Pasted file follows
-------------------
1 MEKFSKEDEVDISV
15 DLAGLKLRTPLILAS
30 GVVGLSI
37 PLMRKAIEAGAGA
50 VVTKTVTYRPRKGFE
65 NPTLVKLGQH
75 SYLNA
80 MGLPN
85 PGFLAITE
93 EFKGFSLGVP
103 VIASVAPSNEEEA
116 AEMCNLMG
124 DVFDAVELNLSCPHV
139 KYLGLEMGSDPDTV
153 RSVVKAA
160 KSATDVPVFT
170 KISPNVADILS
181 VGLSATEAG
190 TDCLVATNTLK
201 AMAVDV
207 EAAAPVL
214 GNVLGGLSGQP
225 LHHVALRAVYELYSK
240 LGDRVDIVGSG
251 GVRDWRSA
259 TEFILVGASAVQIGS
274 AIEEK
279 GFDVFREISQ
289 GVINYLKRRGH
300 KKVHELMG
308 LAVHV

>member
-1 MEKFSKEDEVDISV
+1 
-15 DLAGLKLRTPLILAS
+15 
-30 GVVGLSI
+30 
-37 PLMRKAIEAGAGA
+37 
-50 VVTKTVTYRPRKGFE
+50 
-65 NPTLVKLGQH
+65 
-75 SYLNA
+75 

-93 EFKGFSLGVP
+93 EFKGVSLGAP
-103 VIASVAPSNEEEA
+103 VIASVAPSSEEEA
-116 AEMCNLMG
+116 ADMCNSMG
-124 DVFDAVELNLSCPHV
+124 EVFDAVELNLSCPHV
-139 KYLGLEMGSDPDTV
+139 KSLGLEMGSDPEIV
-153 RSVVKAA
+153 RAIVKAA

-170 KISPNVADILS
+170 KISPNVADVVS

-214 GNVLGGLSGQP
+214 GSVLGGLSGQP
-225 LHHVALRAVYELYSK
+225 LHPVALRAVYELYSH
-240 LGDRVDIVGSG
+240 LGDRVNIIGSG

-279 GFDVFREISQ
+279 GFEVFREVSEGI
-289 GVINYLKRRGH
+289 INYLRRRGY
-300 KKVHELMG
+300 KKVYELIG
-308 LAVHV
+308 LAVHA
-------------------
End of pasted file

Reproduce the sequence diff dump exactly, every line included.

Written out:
1 MEKFSKEDEVDISV
15 DLAGLKLRTPLILAS
30 GVVGLSI
37 PLMRKAIEAGAGA
50 VVTKTVTYRPRKGFE
65 NPTLVKLGQH
75 SYLNA
80 MGLPN
85 PGFLAITE
93 EFKGFSLGVP
103 VIASVAPSNEEEA
116 AEMCNLMG
124 DVFDAVELNLSCPHV
139 KYLGLEMGSDPDTV
153 RSVVKAA
160 KSATDVPVFT
170 KISPNVADILS
181 VGLSATEAG
190 TDCLVATNTLK
201 AMAVDV
207 EAAAPVL
214 GNVLGGLSGQP
225 LHHVALRAVYELYSK
240 LGDRVDIVGSG
251 GVRDWRSA
259 TEFILVGASAVQIGS
274 AIEEK
279 GFDVFREISQ
289 GVINYLKRRGH
300 KKVHELMG
308 LAVHV

>member
-1 MEKFSKEDEVDISV
+1 
-15 DLAGLKLRTPLILAS
+15 
-30 GVVGLSI
+30 
-37 PLMRKAIEAGAGA
+37 
-50 VVTKTVTYRPRKGFE
+50 
-65 NPTLVKLGQH
+65 
-75 SYLNA
+75 

-93 EFKGFSLGVP
+93 EFKGVSLGAP
-103 VIASVAPSNEEEA
+103 VIASVAPSSEEEA
-116 AEMCNLMG
+116 ADMCNSMG
-124 DVFDAVELNLSCPHV
+124 EVFDAVELNLSCPHV
-139 KYLGLEMGSDPDTV
+139 KSLGLEMGSDPEIV
-153 RSVVKAA
+153 RAIVKAA

-170 KISPNVADILS
+170 KISPNVADVVS

-214 GNVLGGLSGQP
+214 GSVLGGLSGQP
-225 LHHVALRAVYELYSK
+225 LHPVALRAVYELYSH
-240 LGDRVDIVGSG
+240 LGDRVNIIGSG

-279 GFDVFREISQ
+279 GFEVFREVSEGI
-289 GVINYLKRRGH
+289 INYLRRRGY
-300 KKVHELMG
+300 KKVYELIG
-308 LAVHV
+308 LAVHA